The Gretchen S. and Edward A. Fish Center for Women's Health is a multi-specialty practice at the Brigham and Women's Health Care Center in Chestnut Hill. Recognized as a leader in women's healthcare for creating an interdisciplinary model of care within an academic medical center, the Fish Center for Women's Health offers a variety of specialties and programs that consider all aspects of health throughout the life span.
The new Menopause and Midlife Clinic at the Fish Center for Women’s Health offers comprehensive, individualized care for the most common concerns women have during their midlife and menopause transitions. The goals of this consultative clinic are to treat symptoms and improve quality of life so that our patients feel empowered, educated, and confident. We understand that all women experience menopause differently, and our clinic encourages women in midlife and/or menopause to seek care if they are symptomatic or suffering.
Dr. Linda Lee, director of Women’s Health in the Division of Gastroenterology, Hepatology, and Endoscopy at Brigham and Women’s Hospital, has formed a multidisciplinary collaboration to provide a comprehensive a pancreatic service at the Fish Center for Women's Health to screen for, evaluate, and treat certain pancreatic diseases with a particular focus on pre-malignant pancreatic cysts, which are significantly more prevalent in women, and in some cases, occur only in women.
Comprised of an endocrinologist, gynecologist, and dermatologist, our multi-specialty program offers comprehensive evaluation and treatment of the multiple manifestations of PCOS. Our team delivers collaborative and patient-centered care to treat your symptoms of PCOS. We also have onsite nutrition services and connections to the Center for Infertility and Reproductive Surgery at Brigham and Women’s Hospital. Following an initial evaluation by one of our physicians, you can expect timely referrals to the appropriate specialist and individualized medical care for this common syndrome.
Bridges to Moms is a collaboration between Brigham and Women’s Hospital and Health Care Without Walls, a community non-profit agency. Both were founded by Dr. Roseanna Means, attending physician in the Division of Women’s Health. Since 2016, Bridges to Moms has received referrals from obstetrics social workers and clinicians for assistance in the outpatient setting for women who are pregnant and experiencing homelessness or housing insecurity. Bridges to Moms is the first hospital-community agency partnership that specifically targets homeless and housing insecure women who are pregnant and reliant on the BWH for Obstetrics care.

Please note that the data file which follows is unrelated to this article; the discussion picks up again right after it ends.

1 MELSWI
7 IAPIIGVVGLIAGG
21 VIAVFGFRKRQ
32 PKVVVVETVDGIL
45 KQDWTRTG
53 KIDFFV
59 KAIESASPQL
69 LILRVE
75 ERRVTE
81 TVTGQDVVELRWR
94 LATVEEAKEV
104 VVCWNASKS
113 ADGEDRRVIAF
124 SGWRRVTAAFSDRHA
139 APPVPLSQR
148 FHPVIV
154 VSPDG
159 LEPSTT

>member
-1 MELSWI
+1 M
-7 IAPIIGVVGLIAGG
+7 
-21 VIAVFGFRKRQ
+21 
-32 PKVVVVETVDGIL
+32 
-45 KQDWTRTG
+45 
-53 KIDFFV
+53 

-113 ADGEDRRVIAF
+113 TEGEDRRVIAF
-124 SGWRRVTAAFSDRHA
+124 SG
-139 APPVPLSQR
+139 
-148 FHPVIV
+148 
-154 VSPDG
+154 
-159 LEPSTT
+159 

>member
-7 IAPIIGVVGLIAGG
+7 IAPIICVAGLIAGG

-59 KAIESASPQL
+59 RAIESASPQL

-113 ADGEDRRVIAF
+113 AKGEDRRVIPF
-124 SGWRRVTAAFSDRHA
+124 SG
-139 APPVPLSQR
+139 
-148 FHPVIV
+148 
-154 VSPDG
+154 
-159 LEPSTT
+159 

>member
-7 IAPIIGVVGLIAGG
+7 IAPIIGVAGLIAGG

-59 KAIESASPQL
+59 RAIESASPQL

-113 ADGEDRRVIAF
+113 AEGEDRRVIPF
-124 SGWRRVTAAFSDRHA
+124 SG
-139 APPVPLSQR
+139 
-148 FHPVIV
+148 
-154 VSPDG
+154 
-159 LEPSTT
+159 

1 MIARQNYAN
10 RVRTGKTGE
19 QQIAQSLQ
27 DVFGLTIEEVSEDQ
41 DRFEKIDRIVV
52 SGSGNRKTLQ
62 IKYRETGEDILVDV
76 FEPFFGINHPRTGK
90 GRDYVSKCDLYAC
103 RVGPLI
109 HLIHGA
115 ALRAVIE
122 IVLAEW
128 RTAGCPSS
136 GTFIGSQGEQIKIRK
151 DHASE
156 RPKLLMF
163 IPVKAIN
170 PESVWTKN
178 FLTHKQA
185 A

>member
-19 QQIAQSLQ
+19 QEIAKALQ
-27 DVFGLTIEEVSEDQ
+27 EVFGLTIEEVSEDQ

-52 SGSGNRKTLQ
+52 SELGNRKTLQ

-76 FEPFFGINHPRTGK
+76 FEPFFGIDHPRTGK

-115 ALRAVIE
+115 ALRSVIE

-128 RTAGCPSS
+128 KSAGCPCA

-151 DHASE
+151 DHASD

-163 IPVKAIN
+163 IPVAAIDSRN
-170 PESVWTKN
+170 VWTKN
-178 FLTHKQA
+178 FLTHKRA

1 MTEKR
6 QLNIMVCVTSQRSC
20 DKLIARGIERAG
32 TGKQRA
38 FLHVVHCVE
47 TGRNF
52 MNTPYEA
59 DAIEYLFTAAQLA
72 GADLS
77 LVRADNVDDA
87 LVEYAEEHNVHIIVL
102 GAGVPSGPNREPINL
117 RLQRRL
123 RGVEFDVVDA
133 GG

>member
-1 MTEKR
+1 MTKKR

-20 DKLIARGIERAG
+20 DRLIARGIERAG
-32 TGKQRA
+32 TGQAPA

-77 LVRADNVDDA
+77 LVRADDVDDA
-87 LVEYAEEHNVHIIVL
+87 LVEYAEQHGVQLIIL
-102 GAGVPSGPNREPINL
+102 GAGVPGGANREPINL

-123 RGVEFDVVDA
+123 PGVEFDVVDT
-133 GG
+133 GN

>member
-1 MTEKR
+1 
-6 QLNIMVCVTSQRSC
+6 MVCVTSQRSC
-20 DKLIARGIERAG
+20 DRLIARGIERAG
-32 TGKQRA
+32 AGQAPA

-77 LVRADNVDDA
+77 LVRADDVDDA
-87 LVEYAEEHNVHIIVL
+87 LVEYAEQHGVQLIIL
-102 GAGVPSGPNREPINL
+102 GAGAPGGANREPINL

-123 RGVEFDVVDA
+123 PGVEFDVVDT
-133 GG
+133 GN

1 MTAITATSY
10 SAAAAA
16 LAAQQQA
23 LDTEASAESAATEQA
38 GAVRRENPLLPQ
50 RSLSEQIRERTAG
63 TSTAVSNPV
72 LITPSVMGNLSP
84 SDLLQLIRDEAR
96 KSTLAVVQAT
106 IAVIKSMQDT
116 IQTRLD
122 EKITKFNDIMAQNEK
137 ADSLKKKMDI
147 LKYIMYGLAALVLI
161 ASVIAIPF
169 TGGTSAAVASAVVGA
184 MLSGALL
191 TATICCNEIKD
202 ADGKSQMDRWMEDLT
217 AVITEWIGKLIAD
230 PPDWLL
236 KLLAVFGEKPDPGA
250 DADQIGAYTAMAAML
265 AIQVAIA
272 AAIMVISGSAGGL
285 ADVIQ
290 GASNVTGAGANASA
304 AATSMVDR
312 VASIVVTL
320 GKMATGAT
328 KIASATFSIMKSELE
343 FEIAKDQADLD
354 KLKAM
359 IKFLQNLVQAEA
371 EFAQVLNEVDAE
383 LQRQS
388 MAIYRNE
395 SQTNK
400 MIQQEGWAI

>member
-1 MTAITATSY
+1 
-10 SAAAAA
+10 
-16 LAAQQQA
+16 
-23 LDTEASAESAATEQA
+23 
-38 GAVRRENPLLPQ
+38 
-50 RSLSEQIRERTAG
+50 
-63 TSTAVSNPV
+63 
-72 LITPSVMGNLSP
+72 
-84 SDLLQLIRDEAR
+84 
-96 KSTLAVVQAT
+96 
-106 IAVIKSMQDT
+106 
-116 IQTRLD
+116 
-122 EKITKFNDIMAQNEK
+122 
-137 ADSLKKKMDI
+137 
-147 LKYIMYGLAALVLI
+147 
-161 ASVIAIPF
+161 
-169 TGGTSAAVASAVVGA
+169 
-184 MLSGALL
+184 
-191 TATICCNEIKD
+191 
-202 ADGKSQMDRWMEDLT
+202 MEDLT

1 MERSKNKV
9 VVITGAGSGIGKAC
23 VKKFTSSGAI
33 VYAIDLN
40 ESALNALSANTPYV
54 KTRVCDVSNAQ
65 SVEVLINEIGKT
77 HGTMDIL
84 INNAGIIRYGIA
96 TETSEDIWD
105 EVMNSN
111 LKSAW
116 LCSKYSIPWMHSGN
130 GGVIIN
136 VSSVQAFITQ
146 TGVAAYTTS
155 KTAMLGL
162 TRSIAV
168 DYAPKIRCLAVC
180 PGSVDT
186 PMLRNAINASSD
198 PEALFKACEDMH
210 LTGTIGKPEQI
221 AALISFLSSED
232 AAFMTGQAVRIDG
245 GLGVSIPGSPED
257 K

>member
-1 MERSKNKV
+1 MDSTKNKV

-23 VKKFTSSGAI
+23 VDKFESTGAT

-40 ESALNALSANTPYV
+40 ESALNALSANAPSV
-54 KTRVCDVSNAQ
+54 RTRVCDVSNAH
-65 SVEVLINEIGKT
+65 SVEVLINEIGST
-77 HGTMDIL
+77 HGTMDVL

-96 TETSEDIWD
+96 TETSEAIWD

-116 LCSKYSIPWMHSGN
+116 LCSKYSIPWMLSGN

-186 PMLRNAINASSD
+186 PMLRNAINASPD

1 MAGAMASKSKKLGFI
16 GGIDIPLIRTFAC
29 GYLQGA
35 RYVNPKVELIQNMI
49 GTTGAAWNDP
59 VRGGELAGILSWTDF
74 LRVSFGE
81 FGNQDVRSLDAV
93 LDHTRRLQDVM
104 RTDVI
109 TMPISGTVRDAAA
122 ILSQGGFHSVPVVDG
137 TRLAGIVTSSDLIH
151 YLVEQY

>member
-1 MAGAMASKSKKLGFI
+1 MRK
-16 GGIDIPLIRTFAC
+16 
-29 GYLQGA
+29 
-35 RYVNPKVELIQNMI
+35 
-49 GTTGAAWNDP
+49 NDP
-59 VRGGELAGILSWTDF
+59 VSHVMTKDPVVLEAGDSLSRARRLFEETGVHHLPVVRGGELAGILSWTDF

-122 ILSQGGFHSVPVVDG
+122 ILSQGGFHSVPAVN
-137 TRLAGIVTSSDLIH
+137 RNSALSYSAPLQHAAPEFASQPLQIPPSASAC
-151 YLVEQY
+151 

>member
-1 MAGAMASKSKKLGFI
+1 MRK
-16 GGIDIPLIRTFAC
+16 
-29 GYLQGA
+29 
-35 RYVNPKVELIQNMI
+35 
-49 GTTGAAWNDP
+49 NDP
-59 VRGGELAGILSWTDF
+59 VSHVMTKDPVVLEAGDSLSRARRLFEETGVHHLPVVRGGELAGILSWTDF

Bridges to Moms addresses five social determinants of health: housing, transportation to appointments and to visit their babies in the Richard and Susan Smith Family Foundation Newborn Intensive Care Unit (NICU), food security, personal safety and community resources. These services are provided by a field team from Health Care Without Walls who work with the women in the outpatient setting throughout their pregnancies and during the baby’s first year. The goal is to improve prenatal clinic attendance, gestational age at birth, birth outcomes, and maternal bonding, and reduce NICU stays. Early results show a prenatal attendance rate of over 79%, and a NICU in-person visit rate of the moms of 79%. These results mean healthier pregnancies and stronger maternal bonding.
The C.A.R.E. Clinic (Coordinated Approach to Resilience and Empowerment) was founded by Dr. Annie Lewis-O’Connor, PhD, NP-BC, MPH, FAAN, in 2011. The clinic uses a trauma-informed and patient-centered framework to assist victims of interpersonal and sexual violence and human trafficking. Patient advisors also help to develop and inform policy and procedures for the clinic. Services provided by the C.A.R.E Clinic are provided in the context of patient-centered and trauma sensitive care.
Services provided include:
The C.A.R.E. Clinic also serves in a consultative role for patients being seen anywhere on campus and for staff that may be experiencing violence and abuse.
Working with the Department of Neurology, the division launched the Women’s Neurology Program, a first-in-the-nation. Led by Dr. M. Angela O’Neal, the program focuses on neurological evaluation, diagnosis, treatment, and outcomes in areas with known sex differences and/or differential impact on women such as stroke, dementia, headaches, epilepsy, movement disorders, and sleep, including how hormonal and reproductive changes throughout a woman’s lifespan impact neurological health and disease. The program partners with multiple different talented subspecialist in neurology including those in headache, epilepsy, multiple sclerosis, behavioral neurology and neuroendocrinology, as well as specialists in women’s mental health in the Department of Psychiatry.
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